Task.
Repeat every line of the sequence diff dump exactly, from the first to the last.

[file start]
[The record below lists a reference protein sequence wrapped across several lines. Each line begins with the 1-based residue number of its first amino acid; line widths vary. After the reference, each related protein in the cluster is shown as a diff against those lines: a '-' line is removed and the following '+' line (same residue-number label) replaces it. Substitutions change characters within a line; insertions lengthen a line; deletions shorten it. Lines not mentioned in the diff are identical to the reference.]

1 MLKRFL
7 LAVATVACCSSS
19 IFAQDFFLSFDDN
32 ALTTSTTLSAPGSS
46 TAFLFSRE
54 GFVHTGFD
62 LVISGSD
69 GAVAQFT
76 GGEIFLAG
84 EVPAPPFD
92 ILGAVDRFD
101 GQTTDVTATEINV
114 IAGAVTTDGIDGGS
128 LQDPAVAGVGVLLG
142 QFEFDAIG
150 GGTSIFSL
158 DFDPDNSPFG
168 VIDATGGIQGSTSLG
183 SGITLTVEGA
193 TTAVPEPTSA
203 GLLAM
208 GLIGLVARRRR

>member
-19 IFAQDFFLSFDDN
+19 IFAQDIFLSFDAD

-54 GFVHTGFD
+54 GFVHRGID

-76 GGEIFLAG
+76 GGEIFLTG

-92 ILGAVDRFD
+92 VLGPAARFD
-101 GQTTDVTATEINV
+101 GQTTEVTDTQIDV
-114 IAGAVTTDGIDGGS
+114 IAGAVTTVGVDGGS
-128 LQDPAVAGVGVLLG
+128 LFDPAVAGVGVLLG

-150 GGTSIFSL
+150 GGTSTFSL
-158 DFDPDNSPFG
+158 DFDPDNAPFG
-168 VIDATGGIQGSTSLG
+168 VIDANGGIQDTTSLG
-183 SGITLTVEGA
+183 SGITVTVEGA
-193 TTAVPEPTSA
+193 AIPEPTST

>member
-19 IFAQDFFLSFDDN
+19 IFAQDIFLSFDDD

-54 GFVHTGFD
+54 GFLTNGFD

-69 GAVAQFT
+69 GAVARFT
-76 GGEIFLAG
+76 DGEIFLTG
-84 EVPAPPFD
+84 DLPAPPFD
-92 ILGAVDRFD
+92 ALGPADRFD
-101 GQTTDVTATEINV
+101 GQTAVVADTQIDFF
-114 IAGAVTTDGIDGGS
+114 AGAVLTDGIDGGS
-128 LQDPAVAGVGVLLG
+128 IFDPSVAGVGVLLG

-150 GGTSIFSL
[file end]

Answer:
[The record below lists a reference protein sequence wrapped across several lines. Each line begins with the 1-based residue number of its first amino acid; line widths vary. After the reference, each related protein in the cluster is shown as a diff against those lines: a '-' line is removed and the following '+' line (same residue-number label) replaces it. Substitutions change characters within a line; insertions lengthen a line; deletions shorten it. Lines not mentioned in the diff are identical to the reference.]

1 MLKRFL
7 LAVATVACCSSS
19 IFAQDFFLSFDDN
32 ALTTSTTLSAPGSS
46 TAFLFSRE
54 GFVHTGFD
62 LVISGSD
69 GAVAQFT
76 GGEIFLAG
84 EVPAPPFD
92 ILGAVDRFD
101 GQTTDVTATEINV
114 IAGAVTTDGIDGGS
128 LQDPAVAGVGVLLG
142 QFEFDAIG
150 GGTSIFSL
158 DFDPDNSPFG
168 VIDATGGIQGSTSLG
183 SGITLTVEGA
193 TTAVPEPTSA
203 GLLAM
208 GLIGLVARRRR

>member
-19 IFAQDFFLSFDDN
+19 IFAQDIFLSFDAD

-54 GFVHTGFD
+54 GFVHRGID

-76 GGEIFLAG
+76 GGEIFLTG

-92 ILGAVDRFD
+92 VLGPAARFD
-101 GQTTDVTATEINV
+101 GQTTEVTDTQIDV
-114 IAGAVTTDGIDGGS
+114 IAGAVTTVGVDGGS
-128 LQDPAVAGVGVLLG
+128 LFDPAVAGVGVLLG

-150 GGTSIFSL
+150 GGTSTFSL
-158 DFDPDNSPFG
+158 DFDPDNAPFG
-168 VIDATGGIQGSTSLG
+168 VIDANGGIQDTTSLG
-183 SGITLTVEGA
+183 SGITVTVEGA
-193 TTAVPEPTSA
+193 AIPEPTST

>member
-19 IFAQDFFLSFDDN
+19 IFAQDIFLSFDDD

-54 GFVHTGFD
+54 GFLTNGFD

-69 GAVAQFT
+69 GAVARFT
-76 GGEIFLAG
+76 DGEIFLTG
-84 EVPAPPFD
+84 DLPAPPFD
-92 ILGAVDRFD
+92 ALGPADRFD
-101 GQTTDVTATEINV
+101 GQTAVVADTQIDFF
-114 IAGAVTTDGIDGGS
+114 AGAVLTDGIDGGS
-128 LQDPAVAGVGVLLG
+128 IFDPSVAGVGVLLG

-150 GGTSIFSL